OK, so when I take away some of the contrast it’s a little bit grayer and I don’t get some of those darker shadows that may not be as appealing. I can also change it from an automatic to a manual rendering, and rendering is just about how the digital image appears and that’s something you just have to play with, again, so you can either increase or decrease it. You can look at what it is now and if I increase it a lot, let’s take a look at what happens for this particular picture, and for your image it might be different.
Alright, so what I’m seeing here, I want to click and hold again to compare, and I can choose which one I like. And then the last thing that I have here as one of my options, is I can choose one of their different colorization models and these would be ones, the different models that were released or the algorithms that were released at different times. So I could choose an alternative model along with the other settings that I have changed, and then again, apply the preview and wait to see a process and see what I like about it. And then eventually I would choose the combination that I’m happiest with.
So what about photos that were originally printed in color? If I come back here, let me show you one from my family archive that turned out really neat when I applied their colorization.
And what I’m seeing here is not a full colorization but a color restoration.
So MyHeritage has added a color restoration tool that will take some of these original colors that weren’t that great. Look at this sort of film of orange-red that settled on top of this picture from the 1950s, 1960s, somewhere in there. So you can see that it’s not a very stunning picture now after all this time, but when you restore those colors back to what your eye expects to see, and back to the what nature originally intended with those plants in the background, you can see that the colors are actually a lot crisper and this is a much more pleasurable photo to look at.
So you might have photos that have a film of sort of the gray over them or a cloudy cast or sometimes a redder color shift like you see here, or a blue color shift for slide photos. So again, this is a color restoration and the idea is to bring these colors back to their original hues.
The last thing I want to show you is an image animation tool that MyHeritage has launched.
It’s called Deep Nostalgia. So let me show you here. This image has already been enhanced and colorized as you can see, I can toggle back and forth from my original sepia tone picture to the one that’s been enhanced or sharpened, plus colorized. So if I choose to go with this one, I can animate this, I can click the option that says Animate, and then because there’s more than one face in the image, I can choose which face I want to animate. So I’ll choose this one, and what happens here is the tool has several pre-recorded video sequences that would drive the different types of gestures or movements of the face, so it chooses one that it thinks is best based on the angle of the face in the picture, and it applies these real gestures like blinking and the head movements.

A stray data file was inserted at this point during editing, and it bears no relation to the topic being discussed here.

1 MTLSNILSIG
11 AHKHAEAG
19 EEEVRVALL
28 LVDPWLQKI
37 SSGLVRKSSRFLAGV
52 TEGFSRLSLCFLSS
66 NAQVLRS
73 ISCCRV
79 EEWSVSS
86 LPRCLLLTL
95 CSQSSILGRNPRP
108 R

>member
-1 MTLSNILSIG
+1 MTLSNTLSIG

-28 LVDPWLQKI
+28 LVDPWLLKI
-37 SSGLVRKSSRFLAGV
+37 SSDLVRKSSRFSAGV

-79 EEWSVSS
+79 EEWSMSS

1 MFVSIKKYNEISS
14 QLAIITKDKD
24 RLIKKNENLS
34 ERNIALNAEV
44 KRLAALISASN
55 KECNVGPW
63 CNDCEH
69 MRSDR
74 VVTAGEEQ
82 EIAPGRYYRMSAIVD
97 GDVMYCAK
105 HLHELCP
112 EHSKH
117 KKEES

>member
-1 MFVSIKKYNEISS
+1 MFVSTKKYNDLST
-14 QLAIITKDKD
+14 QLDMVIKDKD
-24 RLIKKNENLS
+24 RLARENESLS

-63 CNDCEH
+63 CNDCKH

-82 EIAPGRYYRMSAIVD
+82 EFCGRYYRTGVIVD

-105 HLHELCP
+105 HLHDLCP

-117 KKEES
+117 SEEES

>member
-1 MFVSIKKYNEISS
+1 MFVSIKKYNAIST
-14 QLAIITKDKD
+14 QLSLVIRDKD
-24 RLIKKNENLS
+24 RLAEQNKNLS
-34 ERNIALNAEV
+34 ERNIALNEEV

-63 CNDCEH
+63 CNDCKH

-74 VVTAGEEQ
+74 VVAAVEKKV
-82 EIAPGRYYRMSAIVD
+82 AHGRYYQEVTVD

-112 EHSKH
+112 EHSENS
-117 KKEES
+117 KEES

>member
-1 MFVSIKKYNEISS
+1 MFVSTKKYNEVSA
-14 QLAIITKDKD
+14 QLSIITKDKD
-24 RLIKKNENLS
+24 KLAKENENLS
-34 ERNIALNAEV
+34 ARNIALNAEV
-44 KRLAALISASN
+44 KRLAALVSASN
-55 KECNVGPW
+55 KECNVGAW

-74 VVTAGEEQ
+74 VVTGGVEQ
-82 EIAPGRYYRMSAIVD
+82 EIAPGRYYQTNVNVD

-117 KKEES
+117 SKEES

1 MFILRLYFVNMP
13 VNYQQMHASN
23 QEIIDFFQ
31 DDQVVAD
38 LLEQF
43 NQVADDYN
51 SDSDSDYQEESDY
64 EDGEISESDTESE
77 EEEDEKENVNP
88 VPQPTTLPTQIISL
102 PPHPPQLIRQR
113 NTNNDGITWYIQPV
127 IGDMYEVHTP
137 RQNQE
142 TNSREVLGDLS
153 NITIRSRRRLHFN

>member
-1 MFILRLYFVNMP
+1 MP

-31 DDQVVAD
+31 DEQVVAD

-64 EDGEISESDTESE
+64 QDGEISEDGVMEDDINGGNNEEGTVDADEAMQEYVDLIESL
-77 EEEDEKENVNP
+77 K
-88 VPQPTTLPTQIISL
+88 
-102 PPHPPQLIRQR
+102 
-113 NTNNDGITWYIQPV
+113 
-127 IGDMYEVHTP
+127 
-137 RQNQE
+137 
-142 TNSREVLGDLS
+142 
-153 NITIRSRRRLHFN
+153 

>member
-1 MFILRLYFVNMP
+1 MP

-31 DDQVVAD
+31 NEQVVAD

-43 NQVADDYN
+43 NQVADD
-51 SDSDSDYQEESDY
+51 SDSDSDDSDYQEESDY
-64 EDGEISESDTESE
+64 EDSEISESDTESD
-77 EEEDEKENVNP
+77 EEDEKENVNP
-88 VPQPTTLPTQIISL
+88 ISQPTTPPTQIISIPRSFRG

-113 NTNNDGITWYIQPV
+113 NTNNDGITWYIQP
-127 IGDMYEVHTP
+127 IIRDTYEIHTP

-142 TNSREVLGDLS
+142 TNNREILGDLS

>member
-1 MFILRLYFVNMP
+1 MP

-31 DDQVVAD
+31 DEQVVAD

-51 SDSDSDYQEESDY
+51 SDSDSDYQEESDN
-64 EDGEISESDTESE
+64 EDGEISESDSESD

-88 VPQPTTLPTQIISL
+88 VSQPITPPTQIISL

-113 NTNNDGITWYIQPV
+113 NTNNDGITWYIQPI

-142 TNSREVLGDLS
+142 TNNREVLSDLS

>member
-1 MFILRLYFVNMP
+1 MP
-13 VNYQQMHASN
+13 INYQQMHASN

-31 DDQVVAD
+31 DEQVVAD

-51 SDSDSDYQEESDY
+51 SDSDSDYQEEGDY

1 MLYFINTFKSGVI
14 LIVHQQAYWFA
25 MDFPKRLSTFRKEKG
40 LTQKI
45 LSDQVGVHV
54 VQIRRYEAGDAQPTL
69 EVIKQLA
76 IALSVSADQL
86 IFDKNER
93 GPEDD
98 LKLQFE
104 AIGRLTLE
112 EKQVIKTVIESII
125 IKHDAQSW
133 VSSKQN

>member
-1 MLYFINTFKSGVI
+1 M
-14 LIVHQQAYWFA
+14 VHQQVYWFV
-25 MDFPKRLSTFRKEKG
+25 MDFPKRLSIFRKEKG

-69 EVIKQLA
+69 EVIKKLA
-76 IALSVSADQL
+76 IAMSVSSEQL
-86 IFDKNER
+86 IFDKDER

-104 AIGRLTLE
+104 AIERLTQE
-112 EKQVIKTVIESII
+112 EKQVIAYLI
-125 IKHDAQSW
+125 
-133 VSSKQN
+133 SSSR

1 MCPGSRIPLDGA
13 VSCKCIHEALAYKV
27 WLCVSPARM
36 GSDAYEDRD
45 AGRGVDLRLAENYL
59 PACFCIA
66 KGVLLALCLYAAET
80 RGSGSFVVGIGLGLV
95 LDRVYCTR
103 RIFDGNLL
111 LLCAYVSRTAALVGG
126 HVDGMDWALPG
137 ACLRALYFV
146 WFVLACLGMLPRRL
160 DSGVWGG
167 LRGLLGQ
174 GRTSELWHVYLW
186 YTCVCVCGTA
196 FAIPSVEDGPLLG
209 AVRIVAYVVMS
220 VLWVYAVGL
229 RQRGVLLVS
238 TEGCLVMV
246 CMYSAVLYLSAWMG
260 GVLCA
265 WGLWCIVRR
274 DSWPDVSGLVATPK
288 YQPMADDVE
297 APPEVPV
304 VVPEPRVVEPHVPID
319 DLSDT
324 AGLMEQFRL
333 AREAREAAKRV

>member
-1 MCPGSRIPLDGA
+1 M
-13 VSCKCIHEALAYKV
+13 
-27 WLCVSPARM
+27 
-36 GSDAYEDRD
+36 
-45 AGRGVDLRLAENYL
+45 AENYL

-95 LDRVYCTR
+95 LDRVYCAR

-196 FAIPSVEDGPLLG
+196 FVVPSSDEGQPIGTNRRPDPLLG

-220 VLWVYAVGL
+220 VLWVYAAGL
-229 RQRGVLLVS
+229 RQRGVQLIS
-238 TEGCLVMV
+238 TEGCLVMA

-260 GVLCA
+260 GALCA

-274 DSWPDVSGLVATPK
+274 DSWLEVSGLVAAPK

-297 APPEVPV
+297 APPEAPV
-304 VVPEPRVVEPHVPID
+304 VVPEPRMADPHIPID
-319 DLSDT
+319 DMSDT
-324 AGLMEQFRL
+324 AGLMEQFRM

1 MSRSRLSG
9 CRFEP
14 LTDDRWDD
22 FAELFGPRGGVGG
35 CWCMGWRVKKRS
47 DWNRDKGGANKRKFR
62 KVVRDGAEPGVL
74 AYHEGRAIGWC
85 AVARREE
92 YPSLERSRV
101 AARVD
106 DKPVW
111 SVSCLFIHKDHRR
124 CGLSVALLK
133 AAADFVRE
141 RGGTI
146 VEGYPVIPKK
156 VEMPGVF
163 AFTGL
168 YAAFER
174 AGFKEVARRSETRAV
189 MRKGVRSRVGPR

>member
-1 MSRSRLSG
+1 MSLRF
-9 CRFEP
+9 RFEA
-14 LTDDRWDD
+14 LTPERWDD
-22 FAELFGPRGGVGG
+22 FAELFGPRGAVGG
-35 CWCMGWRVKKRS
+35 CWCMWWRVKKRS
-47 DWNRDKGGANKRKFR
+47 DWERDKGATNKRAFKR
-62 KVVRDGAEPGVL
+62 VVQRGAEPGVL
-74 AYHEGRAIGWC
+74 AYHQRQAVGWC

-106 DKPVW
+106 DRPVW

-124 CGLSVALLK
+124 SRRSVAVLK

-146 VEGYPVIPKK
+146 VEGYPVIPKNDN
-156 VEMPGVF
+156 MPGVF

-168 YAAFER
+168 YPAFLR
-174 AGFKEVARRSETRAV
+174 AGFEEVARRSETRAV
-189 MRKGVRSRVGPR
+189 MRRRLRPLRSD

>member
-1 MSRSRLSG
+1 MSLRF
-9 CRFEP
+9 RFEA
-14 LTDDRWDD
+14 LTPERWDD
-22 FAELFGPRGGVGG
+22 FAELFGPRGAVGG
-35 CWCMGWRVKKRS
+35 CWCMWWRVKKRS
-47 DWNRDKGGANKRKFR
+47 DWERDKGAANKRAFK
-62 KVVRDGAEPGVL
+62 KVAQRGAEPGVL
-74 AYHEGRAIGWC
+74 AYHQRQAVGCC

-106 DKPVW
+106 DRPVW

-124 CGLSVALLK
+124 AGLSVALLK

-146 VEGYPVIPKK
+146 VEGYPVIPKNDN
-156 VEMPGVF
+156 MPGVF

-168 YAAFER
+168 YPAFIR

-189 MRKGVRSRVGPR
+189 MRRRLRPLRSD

So you can view the results as I’ve shown you here. You can also choose other animation sequences if you want to see what a different kind of animation of this face would look like.
Again, the results here are kind of hit-and-miss. That—a little part right there—that was a little bit of a miss. Because they move, sometimes they also have a lot of emotional power.
I’ve heard people comment that it was kind of hard for them to view animations of people that they knew and maybe have lost, and if the animation doesn’t go well it can look bizarre and that can also be challenging. So, I never knew this person. I don’t know how closely this animation captures her.
So these results are going to vary, and this tool especially may provoke some stronger emotional responses if it goes well or if it doesn’t. So I encourage you to experiment with these MyHeritage photo tools for free. If you’re not a subscriber you can do that with up to 10 photos, and to your heart’s content if you are a subscriber. I’m Sunny Morton with Family Tree Magazine.